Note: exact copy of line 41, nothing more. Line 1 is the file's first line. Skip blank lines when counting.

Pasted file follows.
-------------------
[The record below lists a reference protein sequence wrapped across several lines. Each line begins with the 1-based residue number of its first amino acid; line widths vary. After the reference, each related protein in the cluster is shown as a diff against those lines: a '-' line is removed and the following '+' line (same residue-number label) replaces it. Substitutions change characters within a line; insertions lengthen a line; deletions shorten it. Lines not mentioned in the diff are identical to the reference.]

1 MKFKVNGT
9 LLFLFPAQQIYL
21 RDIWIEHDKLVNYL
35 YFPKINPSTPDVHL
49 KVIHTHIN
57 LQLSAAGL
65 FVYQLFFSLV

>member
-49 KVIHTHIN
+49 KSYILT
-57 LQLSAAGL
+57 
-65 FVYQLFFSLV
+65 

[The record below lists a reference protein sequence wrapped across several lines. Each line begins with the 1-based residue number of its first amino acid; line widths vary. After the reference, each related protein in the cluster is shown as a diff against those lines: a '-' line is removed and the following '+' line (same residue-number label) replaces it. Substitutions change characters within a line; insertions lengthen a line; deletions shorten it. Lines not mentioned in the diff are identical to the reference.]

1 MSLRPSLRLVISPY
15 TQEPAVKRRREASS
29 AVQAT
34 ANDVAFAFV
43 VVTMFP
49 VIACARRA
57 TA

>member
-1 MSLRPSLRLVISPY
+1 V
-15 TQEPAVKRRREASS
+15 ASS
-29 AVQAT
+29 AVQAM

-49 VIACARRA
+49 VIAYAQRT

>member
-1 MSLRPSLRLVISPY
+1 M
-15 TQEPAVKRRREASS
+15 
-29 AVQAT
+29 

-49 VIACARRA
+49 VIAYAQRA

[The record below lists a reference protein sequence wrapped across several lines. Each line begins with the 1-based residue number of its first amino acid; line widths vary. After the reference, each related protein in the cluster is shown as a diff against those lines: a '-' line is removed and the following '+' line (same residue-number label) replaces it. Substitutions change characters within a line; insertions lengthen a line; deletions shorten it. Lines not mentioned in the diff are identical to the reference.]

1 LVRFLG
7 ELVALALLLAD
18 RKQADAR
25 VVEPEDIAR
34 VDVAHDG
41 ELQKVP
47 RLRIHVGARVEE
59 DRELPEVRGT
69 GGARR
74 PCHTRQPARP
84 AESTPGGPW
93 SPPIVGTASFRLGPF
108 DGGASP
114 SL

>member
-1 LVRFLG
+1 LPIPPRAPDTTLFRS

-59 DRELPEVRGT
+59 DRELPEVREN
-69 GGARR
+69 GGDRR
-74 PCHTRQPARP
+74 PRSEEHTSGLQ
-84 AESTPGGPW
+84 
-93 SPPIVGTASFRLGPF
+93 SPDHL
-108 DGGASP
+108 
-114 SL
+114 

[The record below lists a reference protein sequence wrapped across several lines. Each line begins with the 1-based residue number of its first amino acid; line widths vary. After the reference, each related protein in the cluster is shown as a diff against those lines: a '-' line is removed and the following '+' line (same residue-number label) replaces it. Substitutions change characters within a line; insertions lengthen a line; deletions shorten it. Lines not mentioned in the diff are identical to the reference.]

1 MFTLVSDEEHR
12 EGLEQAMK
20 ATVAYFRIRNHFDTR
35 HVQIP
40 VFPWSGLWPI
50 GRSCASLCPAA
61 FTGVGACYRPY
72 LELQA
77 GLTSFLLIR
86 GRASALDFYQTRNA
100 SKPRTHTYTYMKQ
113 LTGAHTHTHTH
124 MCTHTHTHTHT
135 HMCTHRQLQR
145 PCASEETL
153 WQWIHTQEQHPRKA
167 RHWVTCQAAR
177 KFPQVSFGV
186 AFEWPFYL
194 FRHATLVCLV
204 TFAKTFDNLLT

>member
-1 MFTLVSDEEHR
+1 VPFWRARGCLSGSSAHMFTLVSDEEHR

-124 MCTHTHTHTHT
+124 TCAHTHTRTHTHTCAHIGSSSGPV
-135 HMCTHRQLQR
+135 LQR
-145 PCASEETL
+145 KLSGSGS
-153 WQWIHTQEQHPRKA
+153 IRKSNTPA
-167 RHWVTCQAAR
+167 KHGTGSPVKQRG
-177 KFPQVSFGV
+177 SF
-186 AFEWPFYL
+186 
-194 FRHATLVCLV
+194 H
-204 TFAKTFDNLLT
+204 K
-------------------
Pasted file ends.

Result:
+49 VIAYAQRA